Herpes simplex virus processivity factor UL42 imparts increased DNA-binding specificity to the viral DNA polymerase and decreased dissociation from primer-template without reducing the elongation rate.

Abstract:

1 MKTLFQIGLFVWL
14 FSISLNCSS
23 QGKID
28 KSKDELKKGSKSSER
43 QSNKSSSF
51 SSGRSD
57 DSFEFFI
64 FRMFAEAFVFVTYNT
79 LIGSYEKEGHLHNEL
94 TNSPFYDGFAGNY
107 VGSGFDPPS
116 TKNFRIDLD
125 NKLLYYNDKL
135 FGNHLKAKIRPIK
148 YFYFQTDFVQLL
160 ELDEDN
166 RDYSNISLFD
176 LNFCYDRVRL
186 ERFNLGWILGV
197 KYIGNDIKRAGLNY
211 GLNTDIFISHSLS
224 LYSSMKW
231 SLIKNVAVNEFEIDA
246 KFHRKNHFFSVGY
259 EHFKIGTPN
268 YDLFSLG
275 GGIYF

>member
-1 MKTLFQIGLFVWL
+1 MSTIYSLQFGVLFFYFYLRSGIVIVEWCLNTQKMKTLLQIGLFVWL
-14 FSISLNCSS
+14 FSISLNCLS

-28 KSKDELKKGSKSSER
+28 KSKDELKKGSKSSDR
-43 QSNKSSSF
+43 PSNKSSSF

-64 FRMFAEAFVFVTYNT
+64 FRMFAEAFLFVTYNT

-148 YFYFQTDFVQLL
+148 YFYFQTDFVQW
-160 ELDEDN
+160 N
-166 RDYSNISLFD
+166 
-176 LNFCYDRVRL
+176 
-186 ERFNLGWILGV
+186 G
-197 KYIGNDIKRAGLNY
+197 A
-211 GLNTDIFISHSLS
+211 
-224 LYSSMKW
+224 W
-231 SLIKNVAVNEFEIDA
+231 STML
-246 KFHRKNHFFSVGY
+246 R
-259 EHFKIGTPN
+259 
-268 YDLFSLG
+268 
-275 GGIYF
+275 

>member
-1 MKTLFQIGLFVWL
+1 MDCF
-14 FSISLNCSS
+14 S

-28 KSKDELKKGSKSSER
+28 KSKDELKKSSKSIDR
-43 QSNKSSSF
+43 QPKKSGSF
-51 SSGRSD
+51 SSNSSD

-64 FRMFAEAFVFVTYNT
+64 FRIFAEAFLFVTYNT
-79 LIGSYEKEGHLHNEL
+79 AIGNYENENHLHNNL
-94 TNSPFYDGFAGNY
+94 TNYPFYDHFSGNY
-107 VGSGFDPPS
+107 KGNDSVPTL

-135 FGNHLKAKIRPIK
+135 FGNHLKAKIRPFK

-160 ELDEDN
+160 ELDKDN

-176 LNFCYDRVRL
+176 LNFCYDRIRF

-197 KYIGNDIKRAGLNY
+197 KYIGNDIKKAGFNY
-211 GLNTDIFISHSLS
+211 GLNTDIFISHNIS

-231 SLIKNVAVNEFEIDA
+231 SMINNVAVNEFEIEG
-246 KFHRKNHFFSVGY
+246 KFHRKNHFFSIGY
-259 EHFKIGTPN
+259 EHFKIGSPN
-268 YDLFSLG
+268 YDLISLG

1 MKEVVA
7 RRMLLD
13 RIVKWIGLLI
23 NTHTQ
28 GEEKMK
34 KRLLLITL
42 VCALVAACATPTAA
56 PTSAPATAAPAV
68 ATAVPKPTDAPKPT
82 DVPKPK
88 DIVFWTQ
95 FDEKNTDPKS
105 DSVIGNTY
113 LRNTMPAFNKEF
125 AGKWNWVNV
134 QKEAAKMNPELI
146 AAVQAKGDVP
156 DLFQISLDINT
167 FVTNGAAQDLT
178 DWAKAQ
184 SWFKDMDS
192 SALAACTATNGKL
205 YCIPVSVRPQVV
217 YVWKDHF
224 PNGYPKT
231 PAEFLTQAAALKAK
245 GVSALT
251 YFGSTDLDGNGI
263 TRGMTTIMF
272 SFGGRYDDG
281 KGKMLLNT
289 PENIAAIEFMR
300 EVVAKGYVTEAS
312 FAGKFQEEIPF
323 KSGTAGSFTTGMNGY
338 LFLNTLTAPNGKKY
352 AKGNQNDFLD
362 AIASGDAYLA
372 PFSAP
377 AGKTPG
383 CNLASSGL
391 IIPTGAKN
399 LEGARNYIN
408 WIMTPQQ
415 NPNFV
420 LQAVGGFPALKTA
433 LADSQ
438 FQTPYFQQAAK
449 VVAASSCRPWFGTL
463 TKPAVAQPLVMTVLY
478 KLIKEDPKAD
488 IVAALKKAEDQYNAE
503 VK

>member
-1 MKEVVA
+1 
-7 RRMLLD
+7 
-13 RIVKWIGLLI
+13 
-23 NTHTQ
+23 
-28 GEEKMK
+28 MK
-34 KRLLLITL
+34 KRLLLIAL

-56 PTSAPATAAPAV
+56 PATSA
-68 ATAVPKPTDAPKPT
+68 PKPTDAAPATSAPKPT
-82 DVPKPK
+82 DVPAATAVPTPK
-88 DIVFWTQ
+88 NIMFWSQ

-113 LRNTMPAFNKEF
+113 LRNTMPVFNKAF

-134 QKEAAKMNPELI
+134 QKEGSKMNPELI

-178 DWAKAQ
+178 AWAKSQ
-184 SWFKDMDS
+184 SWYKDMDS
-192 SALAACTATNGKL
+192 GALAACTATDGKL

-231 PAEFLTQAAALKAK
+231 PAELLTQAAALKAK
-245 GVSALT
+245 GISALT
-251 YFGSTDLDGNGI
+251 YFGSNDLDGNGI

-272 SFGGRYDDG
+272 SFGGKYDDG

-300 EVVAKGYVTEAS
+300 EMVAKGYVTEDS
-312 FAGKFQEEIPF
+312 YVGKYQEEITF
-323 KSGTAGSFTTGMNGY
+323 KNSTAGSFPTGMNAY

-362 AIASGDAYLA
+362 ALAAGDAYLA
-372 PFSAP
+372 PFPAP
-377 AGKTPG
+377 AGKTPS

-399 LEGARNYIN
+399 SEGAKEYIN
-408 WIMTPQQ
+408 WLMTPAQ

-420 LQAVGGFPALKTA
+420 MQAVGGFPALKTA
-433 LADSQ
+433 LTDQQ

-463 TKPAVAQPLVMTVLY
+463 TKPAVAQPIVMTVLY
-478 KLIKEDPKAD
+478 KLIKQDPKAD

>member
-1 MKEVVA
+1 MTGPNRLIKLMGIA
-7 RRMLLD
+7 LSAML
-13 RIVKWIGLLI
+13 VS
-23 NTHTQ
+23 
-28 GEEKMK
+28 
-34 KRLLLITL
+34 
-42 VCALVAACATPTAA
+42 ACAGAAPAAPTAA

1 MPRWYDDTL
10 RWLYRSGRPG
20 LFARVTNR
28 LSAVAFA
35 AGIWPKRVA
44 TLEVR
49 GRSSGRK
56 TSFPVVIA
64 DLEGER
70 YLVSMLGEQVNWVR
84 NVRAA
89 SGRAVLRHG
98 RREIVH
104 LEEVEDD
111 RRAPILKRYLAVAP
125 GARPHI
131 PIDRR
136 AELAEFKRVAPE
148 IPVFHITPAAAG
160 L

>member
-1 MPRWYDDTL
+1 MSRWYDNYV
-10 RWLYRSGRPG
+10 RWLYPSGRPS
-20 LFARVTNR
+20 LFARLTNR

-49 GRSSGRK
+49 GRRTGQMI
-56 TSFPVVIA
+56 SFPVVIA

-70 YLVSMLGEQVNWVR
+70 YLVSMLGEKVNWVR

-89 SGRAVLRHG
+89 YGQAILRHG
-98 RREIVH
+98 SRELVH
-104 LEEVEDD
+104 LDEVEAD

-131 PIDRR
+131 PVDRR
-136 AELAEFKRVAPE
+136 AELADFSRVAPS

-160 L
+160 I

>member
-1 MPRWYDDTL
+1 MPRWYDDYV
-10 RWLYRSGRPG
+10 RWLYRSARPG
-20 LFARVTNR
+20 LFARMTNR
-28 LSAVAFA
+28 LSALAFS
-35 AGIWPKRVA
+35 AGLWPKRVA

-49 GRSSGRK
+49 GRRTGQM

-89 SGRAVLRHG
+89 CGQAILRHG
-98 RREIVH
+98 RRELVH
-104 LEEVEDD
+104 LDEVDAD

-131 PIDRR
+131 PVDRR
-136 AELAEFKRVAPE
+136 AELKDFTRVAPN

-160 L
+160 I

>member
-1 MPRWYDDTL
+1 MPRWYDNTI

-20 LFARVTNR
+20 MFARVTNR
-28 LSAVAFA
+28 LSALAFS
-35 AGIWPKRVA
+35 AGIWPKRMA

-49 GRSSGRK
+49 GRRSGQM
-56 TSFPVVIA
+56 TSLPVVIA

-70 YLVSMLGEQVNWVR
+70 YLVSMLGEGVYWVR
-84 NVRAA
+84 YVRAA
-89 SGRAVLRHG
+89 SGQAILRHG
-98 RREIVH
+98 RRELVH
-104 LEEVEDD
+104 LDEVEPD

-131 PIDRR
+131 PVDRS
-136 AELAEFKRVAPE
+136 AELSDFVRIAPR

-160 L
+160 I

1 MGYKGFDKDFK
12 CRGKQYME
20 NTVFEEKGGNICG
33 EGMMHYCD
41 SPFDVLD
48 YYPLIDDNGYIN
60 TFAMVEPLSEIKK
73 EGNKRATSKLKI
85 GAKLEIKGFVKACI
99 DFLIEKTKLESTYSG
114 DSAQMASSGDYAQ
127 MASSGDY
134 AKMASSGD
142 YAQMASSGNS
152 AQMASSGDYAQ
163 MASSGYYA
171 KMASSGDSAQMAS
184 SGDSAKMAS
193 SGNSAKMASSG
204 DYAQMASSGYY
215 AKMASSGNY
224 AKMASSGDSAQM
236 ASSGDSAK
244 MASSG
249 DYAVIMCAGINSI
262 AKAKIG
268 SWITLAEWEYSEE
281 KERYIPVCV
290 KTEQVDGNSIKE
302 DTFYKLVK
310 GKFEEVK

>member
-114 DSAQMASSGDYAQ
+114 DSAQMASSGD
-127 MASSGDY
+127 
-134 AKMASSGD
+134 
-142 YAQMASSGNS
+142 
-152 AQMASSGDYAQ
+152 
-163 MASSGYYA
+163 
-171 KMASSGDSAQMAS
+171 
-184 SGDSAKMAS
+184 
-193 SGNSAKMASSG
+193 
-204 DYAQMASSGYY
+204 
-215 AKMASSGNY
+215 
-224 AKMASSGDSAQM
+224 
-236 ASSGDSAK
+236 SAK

Herpes simplex virus DNA polymerase consists of a catalytic subunit, Pol, and a processivity subunit, UL42, that, unlike other established processivity factors, binds DNA directly. We used gel retardation and filter-binding assays to investigate how UL42 affects the polymerase-DNA interaction. The Pol/UL42 heterodimer bound more tightly to DNA in a primer-template configuration than to single-stranded DNA (ssDNA), while Pol alone bound more tightly to ssDNA than to DNA in a primer-template configuration. The affinity of Pol/UL42 for ssDNA was reduced severalfold relative to that of Pol, while the affinity of Pol/UL42 for primer-template DNA was increased approximately 15-fold relative to that of Pol. The affinity of Pol/UL42 for circular double-stranded DNA (dsDNA) was reduced drastically relative to that of UL42, but the affinity of Pol/UL42 for short primer-templates was increased modestly relative to that of UL42. Pol/UL42 associated with primer-template DNA approximately 2-fold faster than did Pol and dissociated approximately 10-fold more slowly, resulting in a half-life of 2 h and a subnanomolar Kd. Despite such stable binding, rapid-quench analysis revealed that the rates of elongation of Pol/UL42 and Pol were essentially the same, approximately 15 [corrected] nucleotides/s. Taken together, these studies indicate that (i) Pol/UL42 is more likely than its subunits to associate with DNA in a primer-template configuration rather than nonspecifically to either ssDNA or dsDNA, and (ii) UL42 reduces the rate of dissociation from primer-template DNA but not the rate of elongation. Two models of polymerase-DNA interactions during replication that may explain these findings are presented.

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